Nearly eighty, my mother has a dainty, special way of doing things. She sprinkles lavender on the sheets as she makes the beds, smoothing them over and over until not a wrinkle mars the pristine snowy whiteness. She always sets the table with her own gracious knack for beauty whether it be for a splendid Christmas dinner or a simple snack. She takes scissors and a basket and goes outside to gather flowers; snipping each gently in a glorious mix of domestic and wild. She squeezes lemon oil onto an a piece of old cloth and rubs down the furniture until it gleams. She pegs as much of her laundry as she can to the clothesline. She is small, dwarfed by the mountains and the summer sky, her hands lovely and meditative as she expertly applies each garment to the line. Her fingers move fluidly, like music.
Even her most ordinary actions reflect the smooth, fastidious beauty of her soul; the whiteness of her linen, the garland of parsley with which she wreathes the pink slices of ham, her perfectly scripted lists of tasks to be completed, the single rose placed at each person’s place-setting, her hands tenderly cleaning the collection of crystal snowflakes hanging from the mantelpiece. She exudes a living prayer; a purity and sweetness about her things, her person, her life. She is one of those who can hear the singing of the seas in a shell.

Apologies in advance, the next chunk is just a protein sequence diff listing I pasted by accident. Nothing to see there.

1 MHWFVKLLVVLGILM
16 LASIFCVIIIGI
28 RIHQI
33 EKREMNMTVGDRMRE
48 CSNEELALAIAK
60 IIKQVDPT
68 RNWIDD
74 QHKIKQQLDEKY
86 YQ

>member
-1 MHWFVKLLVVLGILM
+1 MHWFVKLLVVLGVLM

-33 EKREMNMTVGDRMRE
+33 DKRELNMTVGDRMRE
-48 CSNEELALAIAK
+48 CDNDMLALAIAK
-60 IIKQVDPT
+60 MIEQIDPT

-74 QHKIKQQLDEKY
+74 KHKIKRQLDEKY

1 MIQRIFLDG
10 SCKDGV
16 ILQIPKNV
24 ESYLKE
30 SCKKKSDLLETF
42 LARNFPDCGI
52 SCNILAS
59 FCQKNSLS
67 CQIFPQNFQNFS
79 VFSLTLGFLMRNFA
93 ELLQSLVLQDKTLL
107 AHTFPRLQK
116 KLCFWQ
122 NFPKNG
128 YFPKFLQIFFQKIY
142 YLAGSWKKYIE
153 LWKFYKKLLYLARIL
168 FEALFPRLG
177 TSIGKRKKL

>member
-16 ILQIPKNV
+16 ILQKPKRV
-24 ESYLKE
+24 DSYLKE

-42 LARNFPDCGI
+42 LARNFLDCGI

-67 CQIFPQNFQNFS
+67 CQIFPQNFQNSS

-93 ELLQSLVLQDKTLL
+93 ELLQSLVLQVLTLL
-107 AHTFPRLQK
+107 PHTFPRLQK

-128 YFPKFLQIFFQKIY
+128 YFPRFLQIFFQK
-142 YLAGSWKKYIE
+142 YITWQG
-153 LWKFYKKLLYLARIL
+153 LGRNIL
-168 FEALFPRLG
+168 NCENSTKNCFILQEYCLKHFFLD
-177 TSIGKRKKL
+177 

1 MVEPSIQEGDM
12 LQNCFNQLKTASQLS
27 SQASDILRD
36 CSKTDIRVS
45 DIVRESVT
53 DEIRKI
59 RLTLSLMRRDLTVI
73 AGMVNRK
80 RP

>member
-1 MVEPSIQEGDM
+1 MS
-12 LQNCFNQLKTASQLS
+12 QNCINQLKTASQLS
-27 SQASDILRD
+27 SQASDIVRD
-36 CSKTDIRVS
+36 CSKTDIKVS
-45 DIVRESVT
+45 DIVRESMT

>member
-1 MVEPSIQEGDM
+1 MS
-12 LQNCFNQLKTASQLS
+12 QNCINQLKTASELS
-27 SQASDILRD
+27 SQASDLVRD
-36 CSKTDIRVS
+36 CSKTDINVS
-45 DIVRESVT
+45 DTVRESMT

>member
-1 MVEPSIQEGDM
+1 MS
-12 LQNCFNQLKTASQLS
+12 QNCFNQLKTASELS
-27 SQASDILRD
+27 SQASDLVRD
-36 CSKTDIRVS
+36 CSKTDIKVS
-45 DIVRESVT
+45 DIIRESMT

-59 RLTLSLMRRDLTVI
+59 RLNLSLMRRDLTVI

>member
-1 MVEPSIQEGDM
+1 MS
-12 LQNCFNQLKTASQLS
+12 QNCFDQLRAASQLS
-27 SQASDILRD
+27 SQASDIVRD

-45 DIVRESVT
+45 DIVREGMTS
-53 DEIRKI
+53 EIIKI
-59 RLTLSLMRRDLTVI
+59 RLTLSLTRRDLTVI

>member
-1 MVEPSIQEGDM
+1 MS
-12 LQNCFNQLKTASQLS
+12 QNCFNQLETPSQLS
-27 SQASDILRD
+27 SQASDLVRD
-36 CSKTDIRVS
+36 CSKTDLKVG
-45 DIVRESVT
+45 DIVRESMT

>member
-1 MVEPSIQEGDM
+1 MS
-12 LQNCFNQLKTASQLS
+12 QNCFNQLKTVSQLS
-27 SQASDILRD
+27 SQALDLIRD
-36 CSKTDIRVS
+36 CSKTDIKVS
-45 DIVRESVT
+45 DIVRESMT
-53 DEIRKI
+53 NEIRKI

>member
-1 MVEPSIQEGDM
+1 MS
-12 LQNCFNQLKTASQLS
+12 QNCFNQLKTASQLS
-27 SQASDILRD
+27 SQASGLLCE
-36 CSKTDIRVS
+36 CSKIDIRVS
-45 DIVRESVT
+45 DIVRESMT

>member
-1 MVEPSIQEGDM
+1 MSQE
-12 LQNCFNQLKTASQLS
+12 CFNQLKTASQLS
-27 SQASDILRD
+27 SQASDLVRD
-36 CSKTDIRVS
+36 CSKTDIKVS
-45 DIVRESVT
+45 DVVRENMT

The above photograph, which I have always loved, was taken on her 19th birthday. Her gown was a rich, smooth olive green satin. She exudes loveliness from every pore of her body. Her creamy, flawless skin had the texture of silk. My mother still carries herself with the same regal elegance, and her skin is just as luminous. Her eyes, still beautiful, are more sentient now. They contain the joy of her almost eighty years of living, but her pain and grief also. She has at times dwelled in Gethsemane, a place of passion, where the agony of love and death come together.
All my life, her soft hands have smoothed my journey. They have tended my bumps and bruises, soothed the tears from my face, stroked my hair, cooked and baked my favourite foods, written notes of love and encouragement, sewed me dresses, turned the pages of the many stories and poems she read to me, tenderly rocked my babies and grandbabies. My mother has reassured me when I have been anxious and fearful, cried with me during times of sadness, laughed with me during times of joy. She has loved me during my worst moments, and during my finest. Without her smoothing presence, the pathway would have been unbearable at times. Through the medium of her human love, it is she who first taught me the power of God's love.
I know that each moment I have left with her is infinitely precious. My fear of losing her rises up and chokes me. I ache with unbearable sorrow at just the thought of it. It is my fervent desire, hope and prayer to caress, ease and smooth the last years of her life's sojourn, just as she has always smoothed the way for me.